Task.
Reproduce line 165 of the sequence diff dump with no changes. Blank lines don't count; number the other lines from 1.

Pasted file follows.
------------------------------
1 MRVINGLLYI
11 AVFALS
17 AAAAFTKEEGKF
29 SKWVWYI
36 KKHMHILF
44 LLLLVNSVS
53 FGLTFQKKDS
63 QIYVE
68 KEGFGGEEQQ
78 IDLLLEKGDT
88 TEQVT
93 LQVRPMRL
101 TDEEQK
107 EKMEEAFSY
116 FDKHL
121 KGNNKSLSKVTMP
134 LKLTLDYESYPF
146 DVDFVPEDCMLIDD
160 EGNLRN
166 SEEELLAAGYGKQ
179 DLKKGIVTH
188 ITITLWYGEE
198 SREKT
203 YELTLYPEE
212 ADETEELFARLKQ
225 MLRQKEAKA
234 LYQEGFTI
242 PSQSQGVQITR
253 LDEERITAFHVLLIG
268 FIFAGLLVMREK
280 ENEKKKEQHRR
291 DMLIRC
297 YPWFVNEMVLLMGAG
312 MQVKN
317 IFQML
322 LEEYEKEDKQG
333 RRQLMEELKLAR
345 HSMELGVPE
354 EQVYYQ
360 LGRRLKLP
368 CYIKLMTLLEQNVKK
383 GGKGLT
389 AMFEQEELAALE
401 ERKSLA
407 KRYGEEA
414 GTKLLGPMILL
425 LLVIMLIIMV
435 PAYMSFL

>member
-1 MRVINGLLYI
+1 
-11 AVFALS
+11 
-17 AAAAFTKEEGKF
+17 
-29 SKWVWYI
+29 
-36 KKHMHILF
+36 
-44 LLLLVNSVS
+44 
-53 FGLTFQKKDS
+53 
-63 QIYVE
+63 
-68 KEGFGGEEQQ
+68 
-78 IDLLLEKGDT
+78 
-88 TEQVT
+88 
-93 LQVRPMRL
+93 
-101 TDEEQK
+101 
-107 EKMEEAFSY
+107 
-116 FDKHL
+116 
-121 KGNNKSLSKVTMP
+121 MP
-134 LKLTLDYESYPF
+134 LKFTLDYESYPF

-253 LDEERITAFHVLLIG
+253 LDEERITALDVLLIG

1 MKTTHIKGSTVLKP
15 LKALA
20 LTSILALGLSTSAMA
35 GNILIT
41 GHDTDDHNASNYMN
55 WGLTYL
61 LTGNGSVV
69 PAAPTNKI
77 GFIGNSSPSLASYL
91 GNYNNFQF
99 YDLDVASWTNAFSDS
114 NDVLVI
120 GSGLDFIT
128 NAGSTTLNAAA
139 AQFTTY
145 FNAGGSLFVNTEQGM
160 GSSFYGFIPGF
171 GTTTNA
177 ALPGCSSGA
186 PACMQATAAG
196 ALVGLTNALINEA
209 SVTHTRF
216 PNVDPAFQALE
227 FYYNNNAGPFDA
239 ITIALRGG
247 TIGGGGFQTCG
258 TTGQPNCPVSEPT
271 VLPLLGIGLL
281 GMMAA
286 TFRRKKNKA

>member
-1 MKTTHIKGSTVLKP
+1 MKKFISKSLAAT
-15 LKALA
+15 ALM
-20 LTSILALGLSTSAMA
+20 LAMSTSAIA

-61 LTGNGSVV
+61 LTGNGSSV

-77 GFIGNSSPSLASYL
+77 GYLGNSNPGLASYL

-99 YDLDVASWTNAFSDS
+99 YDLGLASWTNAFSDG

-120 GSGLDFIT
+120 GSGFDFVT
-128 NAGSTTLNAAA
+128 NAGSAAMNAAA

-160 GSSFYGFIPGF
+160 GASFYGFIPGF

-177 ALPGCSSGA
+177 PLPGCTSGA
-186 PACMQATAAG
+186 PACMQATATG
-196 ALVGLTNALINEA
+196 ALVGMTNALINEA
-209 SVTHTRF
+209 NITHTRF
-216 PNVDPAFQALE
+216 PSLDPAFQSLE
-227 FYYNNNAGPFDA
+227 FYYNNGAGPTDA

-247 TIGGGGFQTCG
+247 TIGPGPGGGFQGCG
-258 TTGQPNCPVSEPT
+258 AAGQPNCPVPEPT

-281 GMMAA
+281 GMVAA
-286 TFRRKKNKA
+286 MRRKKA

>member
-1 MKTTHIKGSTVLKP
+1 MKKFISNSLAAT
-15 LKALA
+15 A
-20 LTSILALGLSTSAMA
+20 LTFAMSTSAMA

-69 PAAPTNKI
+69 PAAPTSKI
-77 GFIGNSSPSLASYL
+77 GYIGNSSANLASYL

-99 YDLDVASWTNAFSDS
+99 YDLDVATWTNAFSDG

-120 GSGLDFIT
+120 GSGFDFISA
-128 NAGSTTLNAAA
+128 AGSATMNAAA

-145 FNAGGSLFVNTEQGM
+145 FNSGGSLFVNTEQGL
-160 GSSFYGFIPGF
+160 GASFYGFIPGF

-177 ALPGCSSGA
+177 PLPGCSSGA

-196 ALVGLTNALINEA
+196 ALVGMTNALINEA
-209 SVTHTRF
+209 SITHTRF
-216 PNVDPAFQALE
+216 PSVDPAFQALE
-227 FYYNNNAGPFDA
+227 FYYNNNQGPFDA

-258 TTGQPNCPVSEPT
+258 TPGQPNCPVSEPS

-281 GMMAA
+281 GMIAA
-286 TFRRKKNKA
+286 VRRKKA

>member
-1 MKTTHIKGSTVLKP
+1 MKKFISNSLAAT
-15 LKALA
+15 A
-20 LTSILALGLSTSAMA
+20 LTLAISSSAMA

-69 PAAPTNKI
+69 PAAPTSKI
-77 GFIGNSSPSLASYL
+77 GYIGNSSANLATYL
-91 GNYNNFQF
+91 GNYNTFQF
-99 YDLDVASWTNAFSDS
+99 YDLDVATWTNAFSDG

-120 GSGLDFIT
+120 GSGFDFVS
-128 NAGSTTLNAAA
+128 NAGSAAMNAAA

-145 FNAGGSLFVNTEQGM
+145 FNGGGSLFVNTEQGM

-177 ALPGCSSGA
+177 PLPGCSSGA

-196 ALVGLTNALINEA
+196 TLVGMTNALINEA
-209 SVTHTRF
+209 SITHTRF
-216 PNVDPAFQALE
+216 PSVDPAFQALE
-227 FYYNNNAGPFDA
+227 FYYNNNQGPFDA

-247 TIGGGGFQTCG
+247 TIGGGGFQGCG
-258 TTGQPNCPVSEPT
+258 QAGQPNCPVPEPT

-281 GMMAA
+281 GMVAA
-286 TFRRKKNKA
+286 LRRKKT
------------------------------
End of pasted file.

+77 GYIGNSSANLASYL